Novak Djokovic has Coeliac Disease, a condition that means he is unable to tolerate the gluten that is found in grains such as wheat and barley. Being a young, physically fit elite athlete Djokovic really started to see a difference in his performance after working with a nutritionist who advised him to avoid foods made with rye, wheat and barley. By cutting out these processed carbohydrates and avoiding the foods that he suffered allergies with, Djokovic really began to smash his way through to the top rankings. At one stage during 2011 he was riding a 39-match winning streak, and defeated the fierce Rafa Nadal a total of four times. But as an athlete at the peak of his prime, did this gluten free way of eating really have so much of a physical effect on Djokovic’s performance, even though the same couldn’t be said for the 600,000 Britons who are likely to follow it too?
Nutrition experts and dieticians across the world have been eager to share their thoughts and observations about just how successful the Djokovic diet has been to his performance, but they are almost all in agreement that the change in his eating has probably had more of a mental effect on his game than a physical one. My believing in the cause of a disorder, and then making changes to fix and remove the cause, the resulting effects can only be positive ones. It’s also easy to see that any beneficial change in diet, such as cutting out pizzas, pastas, bread and chocolate, will play a big factor in how well the body is able to function, especially to athletes and elite tennis players like Novak Djokovic.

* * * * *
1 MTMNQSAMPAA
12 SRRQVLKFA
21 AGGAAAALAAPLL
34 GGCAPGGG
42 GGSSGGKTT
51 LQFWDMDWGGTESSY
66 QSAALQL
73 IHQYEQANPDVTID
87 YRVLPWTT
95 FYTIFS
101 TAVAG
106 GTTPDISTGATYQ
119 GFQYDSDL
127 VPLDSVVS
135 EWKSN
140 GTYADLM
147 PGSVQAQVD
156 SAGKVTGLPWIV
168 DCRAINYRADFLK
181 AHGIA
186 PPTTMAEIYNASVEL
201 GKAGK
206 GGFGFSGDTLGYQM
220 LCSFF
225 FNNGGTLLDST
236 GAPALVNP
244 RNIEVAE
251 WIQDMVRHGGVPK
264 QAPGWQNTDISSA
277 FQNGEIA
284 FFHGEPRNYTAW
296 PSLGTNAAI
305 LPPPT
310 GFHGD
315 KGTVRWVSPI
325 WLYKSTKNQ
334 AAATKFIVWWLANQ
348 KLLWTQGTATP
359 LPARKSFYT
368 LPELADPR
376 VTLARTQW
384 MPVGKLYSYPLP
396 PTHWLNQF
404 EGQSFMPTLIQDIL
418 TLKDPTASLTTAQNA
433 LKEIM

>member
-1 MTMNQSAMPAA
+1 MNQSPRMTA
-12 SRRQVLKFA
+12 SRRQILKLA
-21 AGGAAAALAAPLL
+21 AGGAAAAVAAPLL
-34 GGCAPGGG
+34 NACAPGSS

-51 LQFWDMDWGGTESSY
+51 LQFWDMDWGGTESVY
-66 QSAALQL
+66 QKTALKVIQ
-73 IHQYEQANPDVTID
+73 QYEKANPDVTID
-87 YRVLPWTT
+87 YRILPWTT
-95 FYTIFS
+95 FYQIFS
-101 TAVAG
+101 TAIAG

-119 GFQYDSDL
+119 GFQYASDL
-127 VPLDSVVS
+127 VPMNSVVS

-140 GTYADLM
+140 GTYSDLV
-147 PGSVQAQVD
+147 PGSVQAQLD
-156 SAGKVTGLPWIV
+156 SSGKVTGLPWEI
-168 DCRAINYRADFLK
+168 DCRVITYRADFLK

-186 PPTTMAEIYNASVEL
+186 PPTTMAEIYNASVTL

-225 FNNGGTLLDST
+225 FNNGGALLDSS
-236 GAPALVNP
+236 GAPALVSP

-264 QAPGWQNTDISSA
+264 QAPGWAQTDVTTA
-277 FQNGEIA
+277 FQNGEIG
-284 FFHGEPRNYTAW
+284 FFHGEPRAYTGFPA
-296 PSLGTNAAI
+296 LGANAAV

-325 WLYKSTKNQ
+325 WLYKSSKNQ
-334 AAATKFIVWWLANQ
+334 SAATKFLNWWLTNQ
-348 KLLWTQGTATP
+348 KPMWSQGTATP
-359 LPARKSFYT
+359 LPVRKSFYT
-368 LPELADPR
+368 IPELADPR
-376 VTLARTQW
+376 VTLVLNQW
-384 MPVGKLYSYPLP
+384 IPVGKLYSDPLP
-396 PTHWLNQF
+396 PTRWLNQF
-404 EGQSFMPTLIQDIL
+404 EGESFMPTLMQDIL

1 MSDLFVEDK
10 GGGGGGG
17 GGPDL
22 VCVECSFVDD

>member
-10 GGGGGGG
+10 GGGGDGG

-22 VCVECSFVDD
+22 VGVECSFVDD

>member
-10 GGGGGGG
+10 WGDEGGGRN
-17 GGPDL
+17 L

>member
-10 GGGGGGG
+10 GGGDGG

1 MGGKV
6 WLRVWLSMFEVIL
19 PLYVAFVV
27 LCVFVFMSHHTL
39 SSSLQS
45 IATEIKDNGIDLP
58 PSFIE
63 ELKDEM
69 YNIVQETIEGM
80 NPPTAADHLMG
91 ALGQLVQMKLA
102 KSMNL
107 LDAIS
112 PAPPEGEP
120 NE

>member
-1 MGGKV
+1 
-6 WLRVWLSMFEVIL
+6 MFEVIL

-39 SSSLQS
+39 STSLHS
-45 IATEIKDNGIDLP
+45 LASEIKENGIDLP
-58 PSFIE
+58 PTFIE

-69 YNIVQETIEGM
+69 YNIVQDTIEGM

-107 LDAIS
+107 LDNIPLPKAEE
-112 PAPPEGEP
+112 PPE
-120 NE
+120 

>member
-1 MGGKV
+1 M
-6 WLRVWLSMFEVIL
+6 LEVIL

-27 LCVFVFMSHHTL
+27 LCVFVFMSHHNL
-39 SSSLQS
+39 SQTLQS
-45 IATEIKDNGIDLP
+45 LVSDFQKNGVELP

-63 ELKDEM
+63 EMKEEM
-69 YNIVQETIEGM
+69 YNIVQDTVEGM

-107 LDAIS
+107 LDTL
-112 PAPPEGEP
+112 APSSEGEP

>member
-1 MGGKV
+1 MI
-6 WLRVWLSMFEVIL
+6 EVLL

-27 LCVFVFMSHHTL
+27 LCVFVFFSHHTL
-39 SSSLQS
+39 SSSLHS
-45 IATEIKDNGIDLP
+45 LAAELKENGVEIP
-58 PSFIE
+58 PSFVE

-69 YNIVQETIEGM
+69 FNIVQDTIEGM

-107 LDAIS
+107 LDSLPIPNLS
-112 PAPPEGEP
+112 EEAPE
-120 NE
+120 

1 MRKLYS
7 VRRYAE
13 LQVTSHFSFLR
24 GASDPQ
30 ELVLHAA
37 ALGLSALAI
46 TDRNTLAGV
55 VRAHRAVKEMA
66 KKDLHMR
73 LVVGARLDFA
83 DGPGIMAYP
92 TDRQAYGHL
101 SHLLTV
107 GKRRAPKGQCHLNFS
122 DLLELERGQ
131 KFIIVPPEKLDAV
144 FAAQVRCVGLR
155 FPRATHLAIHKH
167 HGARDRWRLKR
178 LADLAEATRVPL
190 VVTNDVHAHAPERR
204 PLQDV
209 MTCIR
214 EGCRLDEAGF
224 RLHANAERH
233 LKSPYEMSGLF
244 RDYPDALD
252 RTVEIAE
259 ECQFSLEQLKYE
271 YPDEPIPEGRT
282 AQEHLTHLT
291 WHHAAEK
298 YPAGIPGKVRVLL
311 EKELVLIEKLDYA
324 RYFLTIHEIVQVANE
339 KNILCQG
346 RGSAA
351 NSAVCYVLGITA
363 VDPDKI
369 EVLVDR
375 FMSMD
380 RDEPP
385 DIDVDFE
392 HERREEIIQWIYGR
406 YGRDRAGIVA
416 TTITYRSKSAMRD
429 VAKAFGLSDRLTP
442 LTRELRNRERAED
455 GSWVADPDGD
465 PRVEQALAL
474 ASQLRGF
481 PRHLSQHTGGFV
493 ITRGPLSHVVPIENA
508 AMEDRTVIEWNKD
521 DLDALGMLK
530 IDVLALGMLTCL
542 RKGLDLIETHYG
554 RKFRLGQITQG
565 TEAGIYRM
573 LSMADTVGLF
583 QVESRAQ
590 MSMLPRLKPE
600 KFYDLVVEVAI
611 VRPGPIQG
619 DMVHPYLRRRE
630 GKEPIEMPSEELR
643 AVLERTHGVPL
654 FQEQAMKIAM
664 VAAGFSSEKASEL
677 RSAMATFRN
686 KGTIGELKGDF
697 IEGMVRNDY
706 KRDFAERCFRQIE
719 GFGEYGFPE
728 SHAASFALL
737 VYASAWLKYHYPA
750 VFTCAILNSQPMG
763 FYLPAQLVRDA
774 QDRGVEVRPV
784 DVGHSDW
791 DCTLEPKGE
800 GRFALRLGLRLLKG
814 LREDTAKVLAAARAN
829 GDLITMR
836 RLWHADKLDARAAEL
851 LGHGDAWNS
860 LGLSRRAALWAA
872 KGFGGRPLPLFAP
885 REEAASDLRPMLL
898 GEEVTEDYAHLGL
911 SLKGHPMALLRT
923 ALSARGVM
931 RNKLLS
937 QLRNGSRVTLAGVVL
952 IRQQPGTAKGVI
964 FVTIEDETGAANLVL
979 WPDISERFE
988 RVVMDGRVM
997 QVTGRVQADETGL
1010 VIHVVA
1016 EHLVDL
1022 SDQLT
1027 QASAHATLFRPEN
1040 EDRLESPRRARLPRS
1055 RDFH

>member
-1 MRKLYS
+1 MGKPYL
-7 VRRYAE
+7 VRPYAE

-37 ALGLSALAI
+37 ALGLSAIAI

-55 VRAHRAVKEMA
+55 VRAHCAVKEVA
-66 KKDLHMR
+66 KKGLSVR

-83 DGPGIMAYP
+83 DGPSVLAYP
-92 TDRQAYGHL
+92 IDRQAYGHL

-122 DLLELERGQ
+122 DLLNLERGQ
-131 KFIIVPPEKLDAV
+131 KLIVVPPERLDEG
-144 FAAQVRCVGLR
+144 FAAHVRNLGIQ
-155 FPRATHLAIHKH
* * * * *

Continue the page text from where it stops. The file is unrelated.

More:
Whether or not the gluten-free Djokovic diet has had a physical or mental effect on the player, what it didn’t do was turn him into a fantastic tennis pro. The man was already world number 3 and a Grand Slam champion before making these changes, but this healthy way of living and eating ha only made him into an even greater player.